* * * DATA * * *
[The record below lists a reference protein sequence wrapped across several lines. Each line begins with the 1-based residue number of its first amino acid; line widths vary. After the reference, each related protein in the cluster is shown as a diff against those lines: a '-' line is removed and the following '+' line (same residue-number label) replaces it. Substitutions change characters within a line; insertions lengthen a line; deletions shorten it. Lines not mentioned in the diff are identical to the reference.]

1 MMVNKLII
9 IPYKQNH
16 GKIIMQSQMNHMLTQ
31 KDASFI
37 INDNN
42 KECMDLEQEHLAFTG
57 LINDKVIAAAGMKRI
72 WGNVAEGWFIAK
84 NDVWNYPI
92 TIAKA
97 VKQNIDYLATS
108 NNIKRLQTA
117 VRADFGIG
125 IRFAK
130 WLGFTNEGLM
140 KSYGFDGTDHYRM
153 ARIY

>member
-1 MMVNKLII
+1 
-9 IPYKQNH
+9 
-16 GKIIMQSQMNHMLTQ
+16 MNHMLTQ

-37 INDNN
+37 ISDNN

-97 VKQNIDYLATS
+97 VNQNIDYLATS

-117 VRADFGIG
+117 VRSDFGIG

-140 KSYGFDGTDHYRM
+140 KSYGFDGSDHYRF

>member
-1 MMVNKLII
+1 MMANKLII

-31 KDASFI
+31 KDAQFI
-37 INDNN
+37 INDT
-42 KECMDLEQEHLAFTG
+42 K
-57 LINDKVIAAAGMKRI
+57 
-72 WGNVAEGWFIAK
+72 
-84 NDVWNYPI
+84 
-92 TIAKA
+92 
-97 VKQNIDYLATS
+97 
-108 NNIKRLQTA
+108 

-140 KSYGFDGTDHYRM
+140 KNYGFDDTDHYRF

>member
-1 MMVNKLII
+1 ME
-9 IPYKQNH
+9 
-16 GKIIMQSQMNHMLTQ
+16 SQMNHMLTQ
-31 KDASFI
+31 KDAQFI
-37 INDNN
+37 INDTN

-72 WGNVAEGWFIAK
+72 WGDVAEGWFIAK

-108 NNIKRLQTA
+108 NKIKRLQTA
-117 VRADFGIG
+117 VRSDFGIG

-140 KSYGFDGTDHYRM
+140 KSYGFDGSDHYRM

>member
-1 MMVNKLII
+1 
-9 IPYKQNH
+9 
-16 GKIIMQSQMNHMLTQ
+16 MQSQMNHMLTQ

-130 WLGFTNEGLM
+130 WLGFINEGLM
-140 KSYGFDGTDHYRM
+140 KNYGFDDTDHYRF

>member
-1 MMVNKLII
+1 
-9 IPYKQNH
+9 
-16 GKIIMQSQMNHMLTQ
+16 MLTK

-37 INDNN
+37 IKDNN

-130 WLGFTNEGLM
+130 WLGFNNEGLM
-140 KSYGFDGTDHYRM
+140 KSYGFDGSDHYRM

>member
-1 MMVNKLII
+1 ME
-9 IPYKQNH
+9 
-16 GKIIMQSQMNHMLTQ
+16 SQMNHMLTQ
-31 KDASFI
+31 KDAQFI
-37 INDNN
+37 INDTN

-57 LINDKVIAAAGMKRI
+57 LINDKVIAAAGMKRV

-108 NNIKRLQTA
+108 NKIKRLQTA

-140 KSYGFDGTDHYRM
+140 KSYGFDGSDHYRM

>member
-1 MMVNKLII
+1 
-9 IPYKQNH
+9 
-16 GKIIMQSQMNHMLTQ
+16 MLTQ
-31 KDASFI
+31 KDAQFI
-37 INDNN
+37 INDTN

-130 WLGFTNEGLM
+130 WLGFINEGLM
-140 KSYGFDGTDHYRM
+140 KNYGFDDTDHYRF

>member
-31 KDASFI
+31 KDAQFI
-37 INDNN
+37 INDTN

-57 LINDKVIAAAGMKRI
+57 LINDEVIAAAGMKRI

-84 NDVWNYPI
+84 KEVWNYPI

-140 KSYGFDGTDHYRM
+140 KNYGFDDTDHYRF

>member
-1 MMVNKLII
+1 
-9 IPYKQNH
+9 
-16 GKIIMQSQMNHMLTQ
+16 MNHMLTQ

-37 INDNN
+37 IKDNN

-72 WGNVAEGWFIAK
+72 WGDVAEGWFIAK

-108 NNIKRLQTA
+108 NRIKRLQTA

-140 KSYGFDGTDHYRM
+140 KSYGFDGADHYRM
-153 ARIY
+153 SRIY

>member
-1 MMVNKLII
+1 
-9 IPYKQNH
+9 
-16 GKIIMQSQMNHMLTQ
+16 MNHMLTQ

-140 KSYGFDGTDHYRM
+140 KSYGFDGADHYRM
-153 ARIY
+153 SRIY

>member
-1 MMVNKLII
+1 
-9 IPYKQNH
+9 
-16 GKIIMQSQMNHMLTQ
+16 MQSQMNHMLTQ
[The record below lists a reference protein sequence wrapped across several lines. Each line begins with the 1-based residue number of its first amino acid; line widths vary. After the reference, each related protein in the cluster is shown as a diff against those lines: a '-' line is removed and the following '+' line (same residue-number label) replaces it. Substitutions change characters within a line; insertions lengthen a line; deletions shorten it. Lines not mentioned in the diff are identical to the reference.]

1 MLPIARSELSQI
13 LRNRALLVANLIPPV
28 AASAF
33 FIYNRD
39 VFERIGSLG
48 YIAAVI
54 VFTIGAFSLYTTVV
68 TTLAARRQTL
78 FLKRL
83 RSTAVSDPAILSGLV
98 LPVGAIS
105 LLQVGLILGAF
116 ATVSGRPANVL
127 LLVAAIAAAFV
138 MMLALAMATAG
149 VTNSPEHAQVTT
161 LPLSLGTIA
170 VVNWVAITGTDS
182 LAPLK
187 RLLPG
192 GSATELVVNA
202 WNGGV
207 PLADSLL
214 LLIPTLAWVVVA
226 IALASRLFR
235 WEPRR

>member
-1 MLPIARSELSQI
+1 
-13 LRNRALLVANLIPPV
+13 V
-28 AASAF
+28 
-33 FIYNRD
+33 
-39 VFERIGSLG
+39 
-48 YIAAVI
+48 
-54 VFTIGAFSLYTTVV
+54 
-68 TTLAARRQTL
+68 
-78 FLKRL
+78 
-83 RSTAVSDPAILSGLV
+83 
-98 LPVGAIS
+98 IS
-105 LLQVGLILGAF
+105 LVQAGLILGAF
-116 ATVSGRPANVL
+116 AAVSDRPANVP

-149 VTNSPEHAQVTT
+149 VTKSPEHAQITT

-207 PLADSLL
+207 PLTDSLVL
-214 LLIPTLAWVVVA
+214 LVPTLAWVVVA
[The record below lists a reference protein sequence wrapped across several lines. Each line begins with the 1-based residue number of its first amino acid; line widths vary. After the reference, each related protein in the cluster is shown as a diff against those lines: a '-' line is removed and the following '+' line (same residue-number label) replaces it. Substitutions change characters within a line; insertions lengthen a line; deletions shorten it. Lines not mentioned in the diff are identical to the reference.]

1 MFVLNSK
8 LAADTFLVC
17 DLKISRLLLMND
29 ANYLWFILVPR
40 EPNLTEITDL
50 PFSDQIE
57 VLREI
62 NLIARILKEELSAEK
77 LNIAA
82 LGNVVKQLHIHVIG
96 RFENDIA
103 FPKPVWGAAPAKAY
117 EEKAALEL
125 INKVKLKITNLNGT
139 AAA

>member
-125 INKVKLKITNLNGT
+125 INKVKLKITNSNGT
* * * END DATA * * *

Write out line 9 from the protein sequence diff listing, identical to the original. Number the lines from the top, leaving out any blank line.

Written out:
72 WGNVAEGWFIAK